Uganda Marriage and divorce Bill
UWOPA asks male MPs to support Marriage and divorce Bill. File Photo

UWOPA asks their male legislators to support Marriage and Divorce Bill as it returns on the floor of Parliament

Male MPs at Uganda Parliament, have been urged by their female counterparts under their umbrella: Uganda Women Parliamentary Association (UWOPA) to support the Marriage and Divorce Bill that is going to be tabled again, before parliament.

Kaberamaido County legislator, Veronica Eragu Bichetero said that many legislations projects instituted by women movements in various countries have failed, because men are not engaged fully in these projects right from the beginning, thereby creating a spirit of fear in women.

Bichetero says this time when they return the Bill for discussions, male legislators should fully be involved, to offer them their support.

“As UWOPA, we are now recruiting men to help us with the Marriage and Divorce Bill. We stopped on Clause 23 and when we return it (to the floor of Parliament) we will have something different,” Bichetero said.

Bichetero made the remarks while addressing South Sudan and Democratic Republic of Congo (DRC) Women legislators’ delegation, during a meeting on exchange and exposure visit, held at Parliament.

The meeting was organised by the Women International Peace Centre (WIPC), aimed at assisting women leaders in conflicts or post conflicts in other countries, to learn more about women empowerment from their Uganda counterparts.

In her further remarks, Bichetero encouraged S. Sudan and DR. Congo visiting legislators to make sure that their male counterparts are ever involved in their projects, for them to achieve their desired goals.

She informed them that Uganda has empowered women through 35 per cent representation on Cabinet, Parliament, Local Government Councils via affirmative action and the establishment of women Councils.

This comes after touching testimonies presented by the visiting legislators, saying men in their respective countries have dominated leadership, pressing women down.

Soriri Muhingirwa, one of the Congolese legislators who visited Uganda, said that their visit to Uganda was purposely to seek knowledge on how they can turn into a pro-women empowerment group in their country.

“We are happy to see that women in Uganda have come up at all levels. In DRC, we have now modified the law concerning the participation of women in politics. The problem we have now is how to influence other policies,” Muhingirwa disclosed.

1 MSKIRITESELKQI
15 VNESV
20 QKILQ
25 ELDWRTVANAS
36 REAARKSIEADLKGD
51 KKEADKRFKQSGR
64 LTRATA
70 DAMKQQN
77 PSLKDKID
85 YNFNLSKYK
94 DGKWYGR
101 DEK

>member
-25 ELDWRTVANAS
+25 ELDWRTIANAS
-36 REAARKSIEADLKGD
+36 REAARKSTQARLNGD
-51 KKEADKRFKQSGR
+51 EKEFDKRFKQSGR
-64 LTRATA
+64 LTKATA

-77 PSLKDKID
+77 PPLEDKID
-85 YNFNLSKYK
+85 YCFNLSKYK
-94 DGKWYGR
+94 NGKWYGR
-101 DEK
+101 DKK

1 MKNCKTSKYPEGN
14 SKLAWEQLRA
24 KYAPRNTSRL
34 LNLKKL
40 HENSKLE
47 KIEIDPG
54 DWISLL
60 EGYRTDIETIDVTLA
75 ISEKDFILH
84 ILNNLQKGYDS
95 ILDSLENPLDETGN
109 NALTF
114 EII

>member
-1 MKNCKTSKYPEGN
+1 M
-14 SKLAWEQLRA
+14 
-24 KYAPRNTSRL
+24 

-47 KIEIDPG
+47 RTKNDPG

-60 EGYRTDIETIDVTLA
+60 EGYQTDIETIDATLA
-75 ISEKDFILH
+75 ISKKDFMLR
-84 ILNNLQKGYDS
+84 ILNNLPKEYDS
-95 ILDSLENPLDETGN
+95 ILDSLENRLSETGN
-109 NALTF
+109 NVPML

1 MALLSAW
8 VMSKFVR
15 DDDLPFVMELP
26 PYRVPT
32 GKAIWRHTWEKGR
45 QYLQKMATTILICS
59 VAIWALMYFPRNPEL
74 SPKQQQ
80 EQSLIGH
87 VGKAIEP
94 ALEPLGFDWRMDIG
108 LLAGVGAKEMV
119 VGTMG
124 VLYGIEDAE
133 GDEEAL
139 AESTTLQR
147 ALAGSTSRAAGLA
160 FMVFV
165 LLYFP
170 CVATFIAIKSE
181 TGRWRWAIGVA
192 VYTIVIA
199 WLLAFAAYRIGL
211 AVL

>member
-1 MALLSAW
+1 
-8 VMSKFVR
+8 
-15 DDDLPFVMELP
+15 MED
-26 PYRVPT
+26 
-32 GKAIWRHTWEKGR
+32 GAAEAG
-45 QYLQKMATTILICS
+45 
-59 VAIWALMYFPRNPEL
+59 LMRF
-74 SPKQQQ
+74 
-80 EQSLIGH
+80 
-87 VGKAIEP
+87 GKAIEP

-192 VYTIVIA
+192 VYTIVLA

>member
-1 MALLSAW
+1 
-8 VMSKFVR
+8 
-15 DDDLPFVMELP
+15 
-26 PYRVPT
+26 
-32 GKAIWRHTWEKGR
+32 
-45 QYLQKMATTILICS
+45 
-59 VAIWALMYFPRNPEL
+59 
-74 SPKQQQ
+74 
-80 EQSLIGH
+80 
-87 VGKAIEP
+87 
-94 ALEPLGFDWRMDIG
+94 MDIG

Congolese legislators revealed that currently, women representation at all levels of leadership in Congo is now about 20 per cent. Of which the Speaker of the National Parliament is the largest achievement in the country.

Congo legislators add that women in their countries are still facing gender inequality, despite, new reforms made in the law, under President Felix Tshisekedi.

While the South Sudanese legislators team disclosed that women in South Sudan face blockage when it comes to growing in leadership.

They gave an example of women Cabinet Ministers appointed in 2005, who are still leading. South Sudanese Women legislators also revealed that youth in the country’s political structure doesn’t have youth representatives and there’s no affirmative action for Persons With Disabilities as well.

Addressing the delegates, WIPC’s Board Chairperson, Elizabeth Lwanga revealed that women representation by the African Union Office of the Special Envoy for Women, have only 7 per cent who have met the global target of 30 per cent women representation in Parliaments, out of the 24 countries assessed.

Among the countries include; Tunisia, Senegal, Mozambique, Uganda, Burundi, South Africa, and Rwanda which is leading with the highest percentage globally.

“Rwanda is still leading globally with 61.3 per cent female representation in its Lower House of Parliament. Unfortunately, majorly of the countries in the study, that is 58 per cent of 14 of the 24 countries have less than 20 per cent of female representation in Parliament, as of April 1,” Lwanga revealed.

The visiting women legislators were briefed and equipped by their Uganda counterparts on key elements in women empowerment that include; involving male leaders in legislations to enhance gender equality and tasking appointing authorities to consider women when allocating top government positions, promote girl child education and seek to rule out bad cultural practices that discourage women empowerment.

The 9th Parliament dropped 2009, Marriage and Divorce Bill tabled by the government after the majority of men legislators rejected some particular Clauses in the Bill, which according to them were particularly in favour of women.